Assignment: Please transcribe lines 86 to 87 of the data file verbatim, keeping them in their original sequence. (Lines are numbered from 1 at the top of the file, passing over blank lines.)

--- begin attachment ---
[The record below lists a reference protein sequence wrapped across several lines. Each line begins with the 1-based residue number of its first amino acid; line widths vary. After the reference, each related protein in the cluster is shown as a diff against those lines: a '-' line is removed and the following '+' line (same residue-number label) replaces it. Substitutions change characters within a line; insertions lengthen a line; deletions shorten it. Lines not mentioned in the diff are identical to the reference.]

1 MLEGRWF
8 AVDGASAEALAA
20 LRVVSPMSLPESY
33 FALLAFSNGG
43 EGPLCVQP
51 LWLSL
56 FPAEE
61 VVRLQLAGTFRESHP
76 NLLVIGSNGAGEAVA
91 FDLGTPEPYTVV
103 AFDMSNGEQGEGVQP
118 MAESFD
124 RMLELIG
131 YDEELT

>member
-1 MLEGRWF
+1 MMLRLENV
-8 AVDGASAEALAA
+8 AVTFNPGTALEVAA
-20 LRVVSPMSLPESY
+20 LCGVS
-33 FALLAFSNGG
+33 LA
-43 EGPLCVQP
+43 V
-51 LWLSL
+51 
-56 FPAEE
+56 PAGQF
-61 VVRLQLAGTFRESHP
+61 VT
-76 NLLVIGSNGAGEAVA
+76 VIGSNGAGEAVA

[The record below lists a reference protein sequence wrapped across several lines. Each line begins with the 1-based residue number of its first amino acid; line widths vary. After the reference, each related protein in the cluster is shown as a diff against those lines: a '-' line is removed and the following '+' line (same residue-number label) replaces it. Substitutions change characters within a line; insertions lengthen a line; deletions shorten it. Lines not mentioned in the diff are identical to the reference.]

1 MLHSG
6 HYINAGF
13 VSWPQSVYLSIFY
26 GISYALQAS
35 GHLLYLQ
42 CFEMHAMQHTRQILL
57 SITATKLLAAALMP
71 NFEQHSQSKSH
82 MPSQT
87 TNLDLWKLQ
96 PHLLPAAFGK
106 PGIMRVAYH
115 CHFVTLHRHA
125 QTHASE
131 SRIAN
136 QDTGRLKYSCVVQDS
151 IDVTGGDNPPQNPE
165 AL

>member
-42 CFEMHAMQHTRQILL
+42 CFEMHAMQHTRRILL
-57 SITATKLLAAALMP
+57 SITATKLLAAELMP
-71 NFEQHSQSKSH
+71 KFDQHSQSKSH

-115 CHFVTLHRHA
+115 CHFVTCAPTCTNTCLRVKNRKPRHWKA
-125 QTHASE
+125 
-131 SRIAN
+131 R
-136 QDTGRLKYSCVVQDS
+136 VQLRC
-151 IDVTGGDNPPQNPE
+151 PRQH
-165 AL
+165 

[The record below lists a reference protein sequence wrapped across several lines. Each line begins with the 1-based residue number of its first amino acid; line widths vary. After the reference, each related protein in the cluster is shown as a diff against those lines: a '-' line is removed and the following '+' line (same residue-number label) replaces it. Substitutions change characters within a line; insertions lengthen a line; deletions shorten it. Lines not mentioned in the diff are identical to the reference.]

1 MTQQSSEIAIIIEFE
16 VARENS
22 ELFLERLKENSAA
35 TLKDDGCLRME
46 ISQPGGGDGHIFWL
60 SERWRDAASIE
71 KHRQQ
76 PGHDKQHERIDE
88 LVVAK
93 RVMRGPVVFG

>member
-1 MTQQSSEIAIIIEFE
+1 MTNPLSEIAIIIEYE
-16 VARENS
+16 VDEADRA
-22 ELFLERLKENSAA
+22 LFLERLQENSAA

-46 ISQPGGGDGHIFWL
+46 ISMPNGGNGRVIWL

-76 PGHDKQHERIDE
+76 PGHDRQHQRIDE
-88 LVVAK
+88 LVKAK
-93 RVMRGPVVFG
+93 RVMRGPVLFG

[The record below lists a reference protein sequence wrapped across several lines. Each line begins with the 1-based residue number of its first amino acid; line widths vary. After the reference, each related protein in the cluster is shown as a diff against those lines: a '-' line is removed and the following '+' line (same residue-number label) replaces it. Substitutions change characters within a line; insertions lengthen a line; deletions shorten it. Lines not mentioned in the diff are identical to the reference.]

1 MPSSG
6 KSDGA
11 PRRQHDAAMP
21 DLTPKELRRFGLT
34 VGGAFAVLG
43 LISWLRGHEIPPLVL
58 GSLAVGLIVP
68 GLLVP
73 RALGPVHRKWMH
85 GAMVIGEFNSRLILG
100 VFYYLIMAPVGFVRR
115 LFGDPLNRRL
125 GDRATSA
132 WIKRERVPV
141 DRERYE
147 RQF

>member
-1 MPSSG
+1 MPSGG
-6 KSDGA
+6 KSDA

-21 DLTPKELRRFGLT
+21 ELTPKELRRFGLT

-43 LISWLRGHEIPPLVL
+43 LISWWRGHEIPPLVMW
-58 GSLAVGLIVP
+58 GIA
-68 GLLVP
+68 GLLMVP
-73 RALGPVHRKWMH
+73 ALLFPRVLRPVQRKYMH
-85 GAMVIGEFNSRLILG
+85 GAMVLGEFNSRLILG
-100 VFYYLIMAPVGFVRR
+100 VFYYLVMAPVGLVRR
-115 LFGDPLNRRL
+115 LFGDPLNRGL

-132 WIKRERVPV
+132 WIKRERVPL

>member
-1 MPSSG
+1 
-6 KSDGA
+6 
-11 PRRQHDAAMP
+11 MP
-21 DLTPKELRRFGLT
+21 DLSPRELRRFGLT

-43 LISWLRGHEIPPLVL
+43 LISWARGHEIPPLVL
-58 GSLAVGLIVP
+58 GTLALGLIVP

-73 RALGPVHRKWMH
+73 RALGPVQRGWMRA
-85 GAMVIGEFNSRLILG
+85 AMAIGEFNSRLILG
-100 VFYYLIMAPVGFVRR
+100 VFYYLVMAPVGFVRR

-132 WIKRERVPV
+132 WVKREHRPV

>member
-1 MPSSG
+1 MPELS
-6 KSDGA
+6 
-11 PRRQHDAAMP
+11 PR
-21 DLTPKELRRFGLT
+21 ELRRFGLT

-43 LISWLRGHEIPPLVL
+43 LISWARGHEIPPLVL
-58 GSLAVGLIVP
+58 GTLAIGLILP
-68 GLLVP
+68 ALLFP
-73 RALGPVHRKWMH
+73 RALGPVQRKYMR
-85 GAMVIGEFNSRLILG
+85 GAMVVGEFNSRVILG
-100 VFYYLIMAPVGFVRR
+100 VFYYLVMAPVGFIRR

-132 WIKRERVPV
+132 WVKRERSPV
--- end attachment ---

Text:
+1 MTNPLSEIAIIIEYE
-16 VARENS